·        One-week early access to every finished comic.

·        A vote on the next produced comic after the current comic is released to the public.

The $5 Tier

This tier is intended to be the intermediate tier and as such gives you access to both myself and Kyle but also a portion of our creative process. This one is entitled “Cappuccino” and gets you the previous tier bonuses plus the following rewards.

·        Spotify playlist of what Kyle was listening to while he was writing the story. And the playlist of what the artist (currently myself) was listening to while drawing the comic.

·        An hour-long questions and answers session hosted monthly by Kyle. I will be there when possible, but Kyle is sure to always be there.

The $10 Tier

This tier is where I primarily come in as my creative process has the most steps to it, as mentioned in previous blog posts. Kyle envisioned this as the tier for fellow comic book creators, which is why it is called “Aspiring Creator” as it gets you the previous tier benefits plus access to the following files:

·        Full final draft script in .docx plus .pdf format.

·        Rough pages which are provided by me.

·        Mood boards provided by both me and Kyle if we made one for that particular comic

·        Reference photos used for each character. These are provided by Kyle to me so that the characters I draw look the way he wants them to.

The $50 Tier

This is the highest possible tier on Kyle’s Patreon and as such offers several major rewards, one of which I will have a hand in creating for you. This tier, called “VIP” for obvious reasons, gives you all the previous tier rewards plus the following benefits:

·        The first page of the comic will actually be a specially designed credits page. Every Patron at this level will get a section of that page that they will get to customize to their liking. This can range from the kind of font you name appears in to even a photo being inserted in your section.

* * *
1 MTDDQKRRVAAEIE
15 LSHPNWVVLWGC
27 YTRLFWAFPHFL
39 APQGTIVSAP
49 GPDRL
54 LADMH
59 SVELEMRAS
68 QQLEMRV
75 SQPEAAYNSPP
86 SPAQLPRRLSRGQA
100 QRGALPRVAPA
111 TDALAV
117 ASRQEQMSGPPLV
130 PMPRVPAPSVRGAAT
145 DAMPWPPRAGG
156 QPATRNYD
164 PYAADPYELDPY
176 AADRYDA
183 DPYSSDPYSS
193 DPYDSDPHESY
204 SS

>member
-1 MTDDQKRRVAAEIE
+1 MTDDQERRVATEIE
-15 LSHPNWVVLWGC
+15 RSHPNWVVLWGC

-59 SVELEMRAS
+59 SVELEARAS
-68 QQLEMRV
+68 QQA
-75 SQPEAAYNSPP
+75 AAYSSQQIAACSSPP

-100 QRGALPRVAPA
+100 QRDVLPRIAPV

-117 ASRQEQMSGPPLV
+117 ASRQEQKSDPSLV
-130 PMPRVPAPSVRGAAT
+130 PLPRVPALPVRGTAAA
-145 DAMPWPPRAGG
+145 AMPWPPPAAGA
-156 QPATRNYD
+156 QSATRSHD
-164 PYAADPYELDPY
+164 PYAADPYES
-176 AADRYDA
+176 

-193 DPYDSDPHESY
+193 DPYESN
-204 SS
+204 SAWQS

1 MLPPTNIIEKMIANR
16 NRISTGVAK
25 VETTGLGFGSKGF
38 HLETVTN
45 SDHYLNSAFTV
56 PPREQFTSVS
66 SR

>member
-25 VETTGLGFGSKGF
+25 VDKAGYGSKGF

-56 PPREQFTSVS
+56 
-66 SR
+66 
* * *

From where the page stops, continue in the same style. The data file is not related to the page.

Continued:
·        Each Patron at the VIP level gets to name one place or character in the next comic we deliver to you.

What You Can Do To Help

As mentioned previously, the purpose of this Patreon is to help Kyle out in fulfilling his dream. If he is able to pay me for my art services, he will be able to deliver short comics for you to enjoy much more quickly. As a result, he will have more time to write future comics and you get more short comic as a significantly faster rate.

Even if he doesn’t reach this goal, he will still deliver to you short comics every three months along with all the associated rewards for each tier level. Any amount you pledge to him simultaneously help him and me out, ensuring that you get the best quality comics we can deliver to you.

If what I have described to you intrigues you, please check out Kyle’s Patreon here. If you have any questions regarding the production of these short comics, the Patreon itself, All the World’s a Stage, or the collaboration between myself and Kyle, please comment below. Alternatively, you can send an email to Kyle at kyle.j.scher@gmail.com or me at info@flygohr.com. Thank you for taking the time to look at my collaborator’s Patreon and a special thanks to everyone that pledges any amount to him now or in the future.

Making of a comic book page